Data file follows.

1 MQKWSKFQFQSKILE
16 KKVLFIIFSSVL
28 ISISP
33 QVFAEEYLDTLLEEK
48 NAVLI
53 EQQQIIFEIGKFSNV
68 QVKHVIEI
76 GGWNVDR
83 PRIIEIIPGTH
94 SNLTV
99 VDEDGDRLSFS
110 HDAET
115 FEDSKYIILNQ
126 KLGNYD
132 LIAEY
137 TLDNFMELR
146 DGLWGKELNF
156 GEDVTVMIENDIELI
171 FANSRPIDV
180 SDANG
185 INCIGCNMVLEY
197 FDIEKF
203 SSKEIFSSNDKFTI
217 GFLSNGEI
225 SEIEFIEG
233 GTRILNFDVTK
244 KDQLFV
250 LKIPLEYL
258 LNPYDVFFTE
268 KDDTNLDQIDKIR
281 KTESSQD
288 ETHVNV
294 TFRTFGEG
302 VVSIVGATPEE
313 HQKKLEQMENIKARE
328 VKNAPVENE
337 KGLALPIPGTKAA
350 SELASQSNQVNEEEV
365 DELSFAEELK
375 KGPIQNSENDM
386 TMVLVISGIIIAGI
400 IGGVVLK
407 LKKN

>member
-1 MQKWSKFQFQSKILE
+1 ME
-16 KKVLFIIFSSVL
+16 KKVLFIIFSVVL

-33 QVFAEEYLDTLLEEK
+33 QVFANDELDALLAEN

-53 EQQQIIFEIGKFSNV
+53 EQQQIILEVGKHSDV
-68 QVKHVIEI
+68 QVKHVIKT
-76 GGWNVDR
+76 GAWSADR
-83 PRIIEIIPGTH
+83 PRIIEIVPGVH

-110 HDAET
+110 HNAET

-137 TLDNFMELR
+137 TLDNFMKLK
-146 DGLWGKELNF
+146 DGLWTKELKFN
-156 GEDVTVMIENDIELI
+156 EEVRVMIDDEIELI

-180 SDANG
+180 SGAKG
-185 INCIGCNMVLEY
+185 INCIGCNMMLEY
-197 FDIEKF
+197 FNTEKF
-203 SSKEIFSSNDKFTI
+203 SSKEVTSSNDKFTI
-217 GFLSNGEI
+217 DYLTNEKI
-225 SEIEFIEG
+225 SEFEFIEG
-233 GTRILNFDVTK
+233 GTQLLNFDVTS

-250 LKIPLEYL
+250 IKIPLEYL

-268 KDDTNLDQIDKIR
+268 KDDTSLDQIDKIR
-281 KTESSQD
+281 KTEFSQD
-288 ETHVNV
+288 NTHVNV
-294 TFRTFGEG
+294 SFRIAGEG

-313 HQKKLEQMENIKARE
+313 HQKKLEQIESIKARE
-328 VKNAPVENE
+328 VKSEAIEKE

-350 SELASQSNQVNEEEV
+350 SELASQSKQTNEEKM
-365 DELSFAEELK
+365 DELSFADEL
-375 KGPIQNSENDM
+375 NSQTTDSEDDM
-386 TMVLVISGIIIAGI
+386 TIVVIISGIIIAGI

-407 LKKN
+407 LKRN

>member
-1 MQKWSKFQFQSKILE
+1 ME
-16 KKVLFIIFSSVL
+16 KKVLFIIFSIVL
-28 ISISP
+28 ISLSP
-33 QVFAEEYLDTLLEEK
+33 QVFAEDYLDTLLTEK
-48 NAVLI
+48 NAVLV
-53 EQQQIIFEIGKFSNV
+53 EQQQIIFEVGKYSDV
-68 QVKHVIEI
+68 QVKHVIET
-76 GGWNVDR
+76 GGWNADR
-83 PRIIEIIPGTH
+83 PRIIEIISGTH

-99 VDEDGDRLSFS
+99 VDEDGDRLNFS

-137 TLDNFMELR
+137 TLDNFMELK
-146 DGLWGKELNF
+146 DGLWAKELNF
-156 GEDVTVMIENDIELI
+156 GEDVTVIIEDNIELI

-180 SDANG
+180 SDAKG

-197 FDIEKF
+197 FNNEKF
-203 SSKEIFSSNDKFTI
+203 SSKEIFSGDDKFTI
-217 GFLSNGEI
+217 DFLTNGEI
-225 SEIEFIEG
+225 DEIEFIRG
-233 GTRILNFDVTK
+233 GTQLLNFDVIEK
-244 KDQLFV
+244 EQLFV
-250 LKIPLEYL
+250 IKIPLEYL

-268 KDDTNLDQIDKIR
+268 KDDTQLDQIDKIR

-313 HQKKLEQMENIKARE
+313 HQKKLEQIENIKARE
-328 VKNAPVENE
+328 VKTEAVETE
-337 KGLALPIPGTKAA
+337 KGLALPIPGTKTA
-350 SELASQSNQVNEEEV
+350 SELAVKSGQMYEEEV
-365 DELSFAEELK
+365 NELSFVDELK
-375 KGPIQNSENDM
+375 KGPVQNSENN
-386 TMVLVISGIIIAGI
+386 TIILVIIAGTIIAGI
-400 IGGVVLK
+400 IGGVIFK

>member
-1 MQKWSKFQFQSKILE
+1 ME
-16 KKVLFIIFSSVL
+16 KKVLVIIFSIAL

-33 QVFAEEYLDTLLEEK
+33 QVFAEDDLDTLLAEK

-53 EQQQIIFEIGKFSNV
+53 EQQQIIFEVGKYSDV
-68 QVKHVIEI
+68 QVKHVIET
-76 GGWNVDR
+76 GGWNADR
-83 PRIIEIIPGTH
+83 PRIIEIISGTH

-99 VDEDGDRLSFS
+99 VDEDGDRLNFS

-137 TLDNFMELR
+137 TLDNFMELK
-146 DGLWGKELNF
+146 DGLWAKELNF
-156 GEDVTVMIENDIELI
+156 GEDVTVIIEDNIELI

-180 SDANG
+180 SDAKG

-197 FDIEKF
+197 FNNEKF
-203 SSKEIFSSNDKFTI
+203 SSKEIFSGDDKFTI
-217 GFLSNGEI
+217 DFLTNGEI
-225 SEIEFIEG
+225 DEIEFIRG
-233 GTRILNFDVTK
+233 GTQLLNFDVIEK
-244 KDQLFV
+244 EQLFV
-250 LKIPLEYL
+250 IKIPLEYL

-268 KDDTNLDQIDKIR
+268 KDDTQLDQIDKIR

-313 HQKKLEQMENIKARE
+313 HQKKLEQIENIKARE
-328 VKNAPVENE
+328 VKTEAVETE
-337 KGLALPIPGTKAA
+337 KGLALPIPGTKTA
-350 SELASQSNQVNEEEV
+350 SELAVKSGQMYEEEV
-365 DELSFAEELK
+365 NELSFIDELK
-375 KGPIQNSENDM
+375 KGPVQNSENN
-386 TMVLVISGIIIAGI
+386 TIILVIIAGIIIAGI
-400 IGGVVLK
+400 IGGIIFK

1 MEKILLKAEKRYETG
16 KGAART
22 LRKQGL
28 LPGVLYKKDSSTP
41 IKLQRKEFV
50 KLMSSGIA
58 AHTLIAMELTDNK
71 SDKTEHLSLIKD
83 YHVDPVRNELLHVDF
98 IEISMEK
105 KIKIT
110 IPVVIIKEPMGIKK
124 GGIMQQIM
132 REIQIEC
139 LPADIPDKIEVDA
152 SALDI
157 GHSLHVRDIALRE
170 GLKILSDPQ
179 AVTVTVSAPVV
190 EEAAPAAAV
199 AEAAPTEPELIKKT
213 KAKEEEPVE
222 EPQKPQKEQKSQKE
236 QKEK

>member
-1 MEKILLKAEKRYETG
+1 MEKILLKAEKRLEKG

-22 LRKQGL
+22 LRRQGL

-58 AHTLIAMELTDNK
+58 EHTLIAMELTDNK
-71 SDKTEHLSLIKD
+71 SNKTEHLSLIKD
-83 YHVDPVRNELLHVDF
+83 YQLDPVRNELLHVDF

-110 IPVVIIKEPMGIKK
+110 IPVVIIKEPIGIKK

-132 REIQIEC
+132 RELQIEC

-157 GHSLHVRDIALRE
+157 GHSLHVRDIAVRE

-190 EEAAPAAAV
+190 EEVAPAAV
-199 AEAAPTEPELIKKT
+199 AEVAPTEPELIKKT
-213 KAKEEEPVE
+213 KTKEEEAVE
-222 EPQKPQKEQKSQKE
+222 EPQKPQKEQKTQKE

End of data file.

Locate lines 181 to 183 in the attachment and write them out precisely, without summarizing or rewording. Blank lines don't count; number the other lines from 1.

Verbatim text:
-99 VDEDGDRLSFS
+99 VDEDGDRLNFS

-137 TLDNFMELR